Conference Board of Canada discovers the obvious: older workers earn more than younger ones. Yikes!

The Conference Board of Canada has released a new study that, in the words of the Financial Post, “suggests that younger workers are making less money relative to their elders.” SUGGESTS?  Let’s get serious. Of course they’re making less money than older workers. When has it ever been different?

“Age, not gender, is the new income divide in Canada,” the headline shouts. New? Like the Baby Boomers, when we were in our 20s and 30s, were making more money than the 50-somethings?

But wait – the gap is much worse today. According to the study, Canadians 50 and up have 64% more disposable income than 25-29 year olds, whereas it was 47% in the mid-1980s.

Why is that bad?

Because it is somehow unfair. The story quotes Andrew Langille, a Toronto-based labour lawyer and youth employment advocate: “Increasingly it’s clear that Canada doesn’t have a problem with a declining middle-class; rather, it’s a problem of income and wealth inequality for younger generations.” What’s more, he says, “unless politicians get serious about intergenerational equity, the issue has the potential to cause damaging social and economic consequences.”

What are those consequences? One was spelled out by David Stewart-Patterson, a vice-president of the Conference Board and one of the co-authors of the study: if the younger generations  don’t start earning more, their inadequate wealth won’t throw off enough tax dollars to pay for health care for the retiring Boomers.

Okay, let’s stop and catch our breaths and try to make some sense out of this mish-mash.

In absolute dollar terms, there is no question we have a problem. I have chronicled it in Beyond Age Rage, and blogged it about frequently here: the Millennials are not getting untracked. They are struggling to find good jobs and earn good incomes. Everyone knows this; even the advertising industry is starting to realize that the much-touted “youth market” is no longer performing the way it did in previous generations.

And yes, if the younger generations don’t start earning more — and generating more tax revenues — many government programs, and not just health care for the Boomers, will be at risk. The Millennial malaise is real — and serious.

But it doesn’t that “intergenerational equity” is equally real, or serious, as an issue.

For openers, the concept is inherently silly: why should someone who has been working for five or ten years necessarily earn more than — or even close to — what someone can earn who’s been working for 20 or 30 years? It has nothing to do with equity, and everything to do with experience and level of responsibility. The Millennials of today may be delayed by several years, but they are on the same track as the much-hated Boomers were: they will gradually earn more and rise in the ranks, and it’s an absolute certainty that when they are the same age as today’s Boomers, they will be pulling in significantly more money than today’s newborns.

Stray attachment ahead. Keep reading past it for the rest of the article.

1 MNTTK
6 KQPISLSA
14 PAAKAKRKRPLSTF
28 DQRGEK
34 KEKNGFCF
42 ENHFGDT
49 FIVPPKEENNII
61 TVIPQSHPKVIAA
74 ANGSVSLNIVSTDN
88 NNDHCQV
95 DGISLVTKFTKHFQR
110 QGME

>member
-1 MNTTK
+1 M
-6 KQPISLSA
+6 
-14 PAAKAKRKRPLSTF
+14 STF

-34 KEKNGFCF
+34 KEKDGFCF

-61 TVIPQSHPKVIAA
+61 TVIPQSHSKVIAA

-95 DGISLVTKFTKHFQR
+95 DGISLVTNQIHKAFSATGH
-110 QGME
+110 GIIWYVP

And besides, if you’re really worried about the under-earnings of the Millennials, what can the solution possibly have to do with the higher-earning Boomers? Do you decree that they must all take a pay cut and transfer the funds to the younger generations?

The Boomers are already paying up, after all. 6 out 10 provide financial assistance to adult children still living at home.

No, the answer lies elsewhere — and again, we have documented all of this consistently and faithfully on this blog. The education system drastically needs reform, so that it doesn’t churn out so many unqualified people. The good news is that this is already starting to happen, as Generation Z, coming in behind the Millennials and learning from the horror show of their immediate elders, shows more interest in job-related courses in the colleges and less interest in the humanities, which offer the double disadvantage of being (a) expensive and (b) disconnected from the job market.

In one sense, we can look at all of this as the inevitable result of the “revolution in aging.” If 70 is the new 50, why shouldn’t 30 be the new 20? What looks like “falling behind” will certainly level out. It will just take longer than we’re used to. But then again, the Millennials will have much longer at the other end, too. (Unless they take Ezekiel Rmanuel’s advice, outlined in my other post today).


Published by


. Vice President, Zoomer Media Ltd. . Author of "The New Old" . 30 years experience in marketing communications, advertising, media . Speaker, writer, commentator on the revolution in aging and how to market to Boomers and seniors